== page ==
Yes, one purchase is two pans each with a perforated lid. I suggest you season them just like you would a new  cast iron skillet, even with that they will rust slightly, but it's nothing to worry about. I don't use the perforated tops. Instead, I roll up four towel fragments, and place two of them at the ends of each pan. I do that to reduce sloshing when I move them to and from the oven. Here is a pic.

David G

Barbara Krauss's picture
Barbara Krauss

I appreciate the help.  I think I'll give these a try.  My current favorite steaming method is Theresa Greenway's inverted roasting pan lid, which gives wonderful results,  but you're limited to baking one loaf at a time. For purposes of fuel economy, I am looking for an alternative. 

Barbara

davidg618's picture
davidg618

I bake on a stone. In a 22" wide oven I can bake 3, 1lb or 2, 1.5 lb Sourdough loaves; 3, 21" baguettes, and a host of other combinations in one bake.

David G

fminparis's picture
fminparis

I only use an upside down dutch oven for boules, with the loaf on a parchment covered cookie sheet.  For baguettes I use "custom made" sheet metal boxes to cover the loaves, also with the loaves on a parchment covered cookie aheet.  No spraying, ice cubes, boiling water, handheld steamers, etc.

whoops's picture
whoops

I have started baking all my breads in loaf pans, and I simply invert another loaf pan on top, bake half the time with the second pan on top, half without. My loaves sing to me when I take them out, and I do not worry about steaming or boiling water or anything else. I am not a fanatic about the shape of loaves (most likely because I have dismal luck with shaping things) and I like that the loaves I make in the bread pans are easy to slice in my bread slicing guide. If I am making a large enough bake that I run out of empty bread pans, I will break down and use tin foil to cover. Not quite as good, but works in a pinch. Sometimes 4 loaf pans is simply not enough!

HappyHighwayman's picture
HappyHighwayman

In the Tartine video on their site it appears that for their friend he lets the dough rise/proof overnight in the same bread pan that he ends up baking it in, does this make sense as a method?

 

dabrownman's picture
dabrownman

There is another quite famous video showing Chad teaching how to make his bread and he puts in into a cold DO and then into a hot oven.   No reason not to do final proof in the same pot.  Have it often and works great.  You can also start in a cold oven too.  Just add the time it takes to come up to baking temperature to the time you would normally leave the lid on.  My oven takes about 2o minutes to come up to temnperature and I usually leave the lid on for 20 minutes - so I leave the lid on for 40 minutes when starting with a cold pot in a cold oven.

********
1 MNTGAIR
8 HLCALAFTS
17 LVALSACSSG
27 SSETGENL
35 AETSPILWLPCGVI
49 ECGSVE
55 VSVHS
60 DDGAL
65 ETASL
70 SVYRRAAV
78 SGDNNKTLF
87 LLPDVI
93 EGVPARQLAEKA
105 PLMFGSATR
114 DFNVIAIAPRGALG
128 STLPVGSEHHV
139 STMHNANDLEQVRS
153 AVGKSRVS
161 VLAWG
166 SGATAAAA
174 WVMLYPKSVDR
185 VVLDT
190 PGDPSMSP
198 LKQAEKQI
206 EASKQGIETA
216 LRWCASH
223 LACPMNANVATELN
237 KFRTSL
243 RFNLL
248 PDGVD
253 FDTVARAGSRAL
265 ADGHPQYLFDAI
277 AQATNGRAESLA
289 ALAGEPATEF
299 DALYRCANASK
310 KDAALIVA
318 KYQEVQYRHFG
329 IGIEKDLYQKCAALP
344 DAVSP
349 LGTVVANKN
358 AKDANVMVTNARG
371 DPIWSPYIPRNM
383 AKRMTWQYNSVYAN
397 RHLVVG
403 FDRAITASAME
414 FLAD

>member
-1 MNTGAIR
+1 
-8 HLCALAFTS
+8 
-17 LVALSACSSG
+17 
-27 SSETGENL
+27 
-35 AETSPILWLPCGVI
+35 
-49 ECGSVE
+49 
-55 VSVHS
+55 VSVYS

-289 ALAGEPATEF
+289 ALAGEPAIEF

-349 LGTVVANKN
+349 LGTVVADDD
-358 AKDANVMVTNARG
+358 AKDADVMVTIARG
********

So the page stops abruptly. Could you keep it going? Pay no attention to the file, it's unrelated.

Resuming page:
It is amazing all the different ways to make sa loaf of bread.

Pat in SoCal's picture
Pat in SoCal

I use the dutch oven for boules...lowering them into the oven on parchment paper. Today I tried soaking the paper first to increase steam. Very nice results!

highwaymanco's picture
highwaymanco

i don't post here much but for obvious reasons (the "h" word") i thought i would add to your thread...

i find both successful

i am not a professional baker but wife and i eat bread (which i bake) at almost every meal...

i have no problem working with heavy cast iron

although i will say i cook with the "combo cooker" upside down as well as cast iron skillets with a matching dutch oven on top..

here's the results from today

white sourdough

i will post a picture of the skillet/oven combination if asked

personal note

i visit here often and absolutely enjoy learning from so many competent bread bakers

HappyHighwayman's picture
HappyHighwayman

Those look great. I find that recipe really makes a difference. For example, these 4 loaves were all done in the combo cooker, with the top ones being Tartine recipe made with wild starter/leaven, and a wetter dough and look how beautiful (light rye):

 

Yet these were done with standard yeast, 20% whole wheat flour, shorter rise:

 

 

Not really as nice looking.

 

highwaymanco's picture
highwaymanco

great stuff...

when i use a stone it is terracotta tile...

cheap where i live at about 2 dollars for a 16"x16"x3/4" piece...

for all i generally prefer a little higher hydration than most recipes call for

here's the crumb structure of one of those loaves

certainly not a pro...but good eats...

and here's my skillet/dutch oven configuration